Maternal Iron Deficiency Alters Essential Fatty Acid And Eicosanoid Metabolism And Increases Locomot

Hugh Johnson

Mar 14, 2014
The Sultanate of Portugal


Iron deficiency (ID) is the most prevalent worldwide nutritional deficiency. Groups at risk of developing ID anemia are infants and pregnant women, even in industrialized countries. Our goal in this study was to evaluate the long-term consequences of maternal ID on the offspring's fatty acid and eicosanoid metabolism, behavior, and spatial memory. Female guinea pigs consumed iron-sufficient (IS) and –deficient (ID) diets for 14 d before mating and throughout pregnancy and lactation. Dietary iron restriction resulted in ID in pregnant females. On postnatal d 9, all offspring (ID and IS) were weaned to the IS diet and at 42 d, all offspring were iron replete. Locomotion was tested in pups on postnatal d 24 and 40 and spatial memory from d 25 to 40. Pups from the ID group were significantly more active in the open field at both times of testing, whereas spatial memory, tested in a Morris water maze, was comparable in both groups. On postnatal d 42, liver, RBC, and brain fatty acid composition were measured. Dihomogammalinolenic [20:3(n-6)], docosapentaenoic [22:5(n-3)], and docosahexaenoic [22:6(n-3)] acid contents were significantly higher in brain phospholipids of offspring born to ID dams. Prostaglandin E2 and F2α concentrations were also significantly higher in brains of offspring born to ID dams. This demonstrates that moderate ID during gestation and lactation results in alterations of brain fatty acid and eicosanoid metabolism and perturbation in behavior in adult offspring.

Some of the interesting things I found:

Brain fatty acid composition.

ID induced during pregnancy and lactation had a lasting impact on the fatty acid composition of the pups' brains (Supplemental Table 1). The concentration of total fatty acids did not differ between the IS and ID groups (data not shown). The content of total SFA in PI was lower in pups born to ID dams, mainly due to lower 18:0 content, whereas the 18:1(n-7) content was significantly lower in PE and PI of pups born to ID dams. Total proportions of PUFA in PE and PI were significantly higher in pups born to ID dams.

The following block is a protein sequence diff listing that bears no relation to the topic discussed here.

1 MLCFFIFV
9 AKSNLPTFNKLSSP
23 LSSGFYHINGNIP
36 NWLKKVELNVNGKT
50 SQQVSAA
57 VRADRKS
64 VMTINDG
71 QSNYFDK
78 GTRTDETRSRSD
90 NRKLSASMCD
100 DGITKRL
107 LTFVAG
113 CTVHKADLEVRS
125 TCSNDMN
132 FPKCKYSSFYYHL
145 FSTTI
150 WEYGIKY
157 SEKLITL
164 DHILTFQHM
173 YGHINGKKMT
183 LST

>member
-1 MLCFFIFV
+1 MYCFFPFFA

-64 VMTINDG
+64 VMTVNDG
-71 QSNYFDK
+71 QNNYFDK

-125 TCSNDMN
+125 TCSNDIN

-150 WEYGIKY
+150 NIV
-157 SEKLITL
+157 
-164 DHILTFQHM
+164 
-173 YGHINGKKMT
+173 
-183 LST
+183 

Studies in humans and rats indicated that infants suffering from early ID during the postnatal period were more wary and hesitant (44,45). This is consistent with a recent study in rhesus monkeys where less fearful and more impulsive behaviors were associated with prenatal iron deprivation and more tense and withdrawn behaviors were associated with postnatal iron deprivation (46).

In this study, moderate ID in dams during gestation and lactation resulted in changes in the fatty acid composition of the brain, liver, and RBC of the offspring. However, the most striking changes were in brain PUFA composition, where total (n-3) PUFA were significantly enriched by ∼20% in PC, PE, and PI in offspring born to ID dams. DHA content was largely responsible for this increase.


Apr 26, 2014
Re: Maternal Iron Deficiency Alters Essential Fatty Acid and Eicosanoid Metabolism and Increases Locomotion in Adult Gui

Thanks, Hugh. I wonder if this means pregnant women shouldn't supplement vitamin e too often, as it would deplete iron.
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